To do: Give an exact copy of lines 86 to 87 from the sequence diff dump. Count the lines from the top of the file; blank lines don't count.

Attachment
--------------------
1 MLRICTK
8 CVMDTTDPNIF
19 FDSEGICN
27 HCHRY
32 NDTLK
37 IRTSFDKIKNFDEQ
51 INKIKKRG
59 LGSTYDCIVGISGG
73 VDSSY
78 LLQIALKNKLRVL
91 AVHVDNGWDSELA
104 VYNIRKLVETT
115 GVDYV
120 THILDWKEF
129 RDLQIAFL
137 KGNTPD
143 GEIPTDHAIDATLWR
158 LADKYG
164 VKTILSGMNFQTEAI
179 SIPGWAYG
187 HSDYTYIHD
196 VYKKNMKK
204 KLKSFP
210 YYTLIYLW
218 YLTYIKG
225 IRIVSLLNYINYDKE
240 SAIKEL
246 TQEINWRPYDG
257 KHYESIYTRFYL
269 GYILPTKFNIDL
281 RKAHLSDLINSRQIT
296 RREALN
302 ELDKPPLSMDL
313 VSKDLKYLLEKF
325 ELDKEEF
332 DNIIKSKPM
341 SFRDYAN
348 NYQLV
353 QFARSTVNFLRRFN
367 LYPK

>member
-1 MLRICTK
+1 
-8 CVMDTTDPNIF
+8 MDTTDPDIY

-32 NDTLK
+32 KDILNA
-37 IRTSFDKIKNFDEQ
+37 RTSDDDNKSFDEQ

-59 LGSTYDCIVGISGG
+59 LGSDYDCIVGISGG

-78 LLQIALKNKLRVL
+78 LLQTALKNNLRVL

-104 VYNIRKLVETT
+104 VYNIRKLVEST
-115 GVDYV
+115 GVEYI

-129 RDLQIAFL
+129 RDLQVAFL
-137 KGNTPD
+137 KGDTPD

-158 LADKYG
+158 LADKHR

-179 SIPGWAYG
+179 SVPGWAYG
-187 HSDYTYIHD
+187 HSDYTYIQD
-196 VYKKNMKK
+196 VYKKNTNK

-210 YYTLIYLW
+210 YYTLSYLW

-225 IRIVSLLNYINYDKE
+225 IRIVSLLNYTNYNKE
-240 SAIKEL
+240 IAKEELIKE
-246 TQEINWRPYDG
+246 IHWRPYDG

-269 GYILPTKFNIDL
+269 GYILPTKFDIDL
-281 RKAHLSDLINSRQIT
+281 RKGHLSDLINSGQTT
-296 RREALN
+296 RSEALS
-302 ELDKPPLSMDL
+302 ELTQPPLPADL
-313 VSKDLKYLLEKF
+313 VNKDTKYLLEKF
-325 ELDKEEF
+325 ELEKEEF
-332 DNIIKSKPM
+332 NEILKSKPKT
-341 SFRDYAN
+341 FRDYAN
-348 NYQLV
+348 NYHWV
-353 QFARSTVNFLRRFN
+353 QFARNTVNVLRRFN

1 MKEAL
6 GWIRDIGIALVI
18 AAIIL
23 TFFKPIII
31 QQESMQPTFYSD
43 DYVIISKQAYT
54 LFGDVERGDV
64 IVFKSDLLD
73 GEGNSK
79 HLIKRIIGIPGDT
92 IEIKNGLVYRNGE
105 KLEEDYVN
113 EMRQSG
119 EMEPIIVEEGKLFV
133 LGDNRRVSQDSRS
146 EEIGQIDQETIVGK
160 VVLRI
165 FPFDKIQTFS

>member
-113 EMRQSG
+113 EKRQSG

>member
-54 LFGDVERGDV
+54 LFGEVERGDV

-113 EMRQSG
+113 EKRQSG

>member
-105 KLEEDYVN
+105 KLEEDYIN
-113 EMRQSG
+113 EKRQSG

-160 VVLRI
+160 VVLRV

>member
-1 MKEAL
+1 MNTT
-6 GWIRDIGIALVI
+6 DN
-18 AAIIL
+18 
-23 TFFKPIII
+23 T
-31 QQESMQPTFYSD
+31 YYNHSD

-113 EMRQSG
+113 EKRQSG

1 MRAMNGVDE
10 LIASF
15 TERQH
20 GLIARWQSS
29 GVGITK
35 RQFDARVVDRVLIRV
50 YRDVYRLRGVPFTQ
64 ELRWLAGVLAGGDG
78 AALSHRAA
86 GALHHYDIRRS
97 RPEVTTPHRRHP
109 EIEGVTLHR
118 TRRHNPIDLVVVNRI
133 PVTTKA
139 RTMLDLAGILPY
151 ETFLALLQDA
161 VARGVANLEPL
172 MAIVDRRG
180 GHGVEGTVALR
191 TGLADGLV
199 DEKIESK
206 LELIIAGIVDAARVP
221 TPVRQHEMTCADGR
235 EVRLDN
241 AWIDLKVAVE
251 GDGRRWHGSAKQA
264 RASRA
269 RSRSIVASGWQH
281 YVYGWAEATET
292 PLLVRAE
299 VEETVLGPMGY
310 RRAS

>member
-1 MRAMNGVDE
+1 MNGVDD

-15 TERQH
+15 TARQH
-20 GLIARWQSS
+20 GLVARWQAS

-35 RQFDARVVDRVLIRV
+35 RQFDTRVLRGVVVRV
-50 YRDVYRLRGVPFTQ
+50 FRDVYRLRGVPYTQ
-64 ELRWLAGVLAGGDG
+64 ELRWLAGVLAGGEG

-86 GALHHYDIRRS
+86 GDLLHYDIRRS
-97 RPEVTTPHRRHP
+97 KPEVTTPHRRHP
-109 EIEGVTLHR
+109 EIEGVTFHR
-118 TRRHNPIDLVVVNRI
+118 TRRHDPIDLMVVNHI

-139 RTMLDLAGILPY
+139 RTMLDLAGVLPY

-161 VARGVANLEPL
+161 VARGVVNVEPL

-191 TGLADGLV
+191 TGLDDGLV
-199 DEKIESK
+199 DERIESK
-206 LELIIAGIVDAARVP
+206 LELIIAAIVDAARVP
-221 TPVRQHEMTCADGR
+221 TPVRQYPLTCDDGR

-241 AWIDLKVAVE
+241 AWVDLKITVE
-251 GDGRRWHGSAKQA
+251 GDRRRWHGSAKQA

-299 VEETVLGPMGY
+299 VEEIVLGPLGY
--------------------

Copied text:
-313 VSKDLKYLLEKF
+313 VNKDTKYLLEKF